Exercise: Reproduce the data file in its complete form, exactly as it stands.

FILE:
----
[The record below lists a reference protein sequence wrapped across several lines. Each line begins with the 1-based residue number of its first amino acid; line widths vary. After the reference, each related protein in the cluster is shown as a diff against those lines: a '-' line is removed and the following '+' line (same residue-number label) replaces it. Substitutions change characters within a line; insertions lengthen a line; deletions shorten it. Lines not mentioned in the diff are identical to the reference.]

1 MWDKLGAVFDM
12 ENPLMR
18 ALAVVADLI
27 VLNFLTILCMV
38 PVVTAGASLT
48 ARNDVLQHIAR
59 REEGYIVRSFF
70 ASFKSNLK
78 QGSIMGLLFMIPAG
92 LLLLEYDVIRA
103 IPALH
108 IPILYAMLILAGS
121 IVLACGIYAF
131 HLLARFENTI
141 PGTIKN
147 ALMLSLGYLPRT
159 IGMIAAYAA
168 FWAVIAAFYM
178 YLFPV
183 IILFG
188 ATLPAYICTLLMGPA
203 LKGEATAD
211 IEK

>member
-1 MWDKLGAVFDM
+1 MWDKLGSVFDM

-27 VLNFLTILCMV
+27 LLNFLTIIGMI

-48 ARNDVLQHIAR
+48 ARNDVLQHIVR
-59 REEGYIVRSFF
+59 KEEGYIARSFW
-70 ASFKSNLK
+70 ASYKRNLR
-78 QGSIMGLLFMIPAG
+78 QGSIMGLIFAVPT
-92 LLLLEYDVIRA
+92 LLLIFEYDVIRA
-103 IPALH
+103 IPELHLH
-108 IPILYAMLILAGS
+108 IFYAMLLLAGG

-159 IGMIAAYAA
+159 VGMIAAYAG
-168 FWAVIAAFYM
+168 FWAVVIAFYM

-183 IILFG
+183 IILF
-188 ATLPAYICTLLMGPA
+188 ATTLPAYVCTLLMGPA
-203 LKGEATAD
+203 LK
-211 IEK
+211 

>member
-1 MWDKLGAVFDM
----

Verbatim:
[The record below lists a reference protein sequence wrapped across several lines. Each line begins with the 1-based residue number of its first amino acid; line widths vary. After the reference, each related protein in the cluster is shown as a diff against those lines: a '-' line is removed and the following '+' line (same residue-number label) replaces it. Substitutions change characters within a line; insertions lengthen a line; deletions shorten it. Lines not mentioned in the diff are identical to the reference.]

1 MWDKLGAVFDM
12 ENPLMR
18 ALAVVADLI
27 VLNFLTILCMV
38 PVVTAGASLT
48 ARNDVLQHIAR
59 REEGYIVRSFF
70 ASFKSNLK
78 QGSIMGLLFMIPAG
92 LLLLEYDVIRA
103 IPALH
108 IPILYAMLILAGS
121 IVLACGIYAF
131 HLLARFENTI
141 PGTIKN
147 ALMLSLGYLPRT
159 IGMIAAYAA
168 FWAVIAAFYM
178 YLFPV
183 IILFG
188 ATLPAYICTLLMGPA
203 LKGEATAD
211 IEK

>member
-1 MWDKLGAVFDM
+1 MWDKLGSVFDM

-27 VLNFLTILCMV
+27 LLNFLTIIGMI

-48 ARNDVLQHIAR
+48 ARNDVLQHIVR
-59 REEGYIVRSFF
+59 KEEGYIARSFW
-70 ASFKSNLK
+70 ASYKRNLR
-78 QGSIMGLLFMIPAG
+78 QGSIMGLIFAVPT
-92 LLLLEYDVIRA
+92 LLLIFEYDVIRA
-103 IPALH
+103 IPELHLH
-108 IPILYAMLILAGS
+108 IFYAMLLLAGG

-159 IGMIAAYAA
+159 VGMIAAYAG
-168 FWAVIAAFYM
+168 FWAVVIAFYM

-183 IILFG
+183 IILF
-188 ATLPAYICTLLMGPA
+188 ATTLPAYVCTLLMGPA
-203 LKGEATAD
+203 LK
-211 IEK
+211 

>member
-1 MWDKLGAVFDM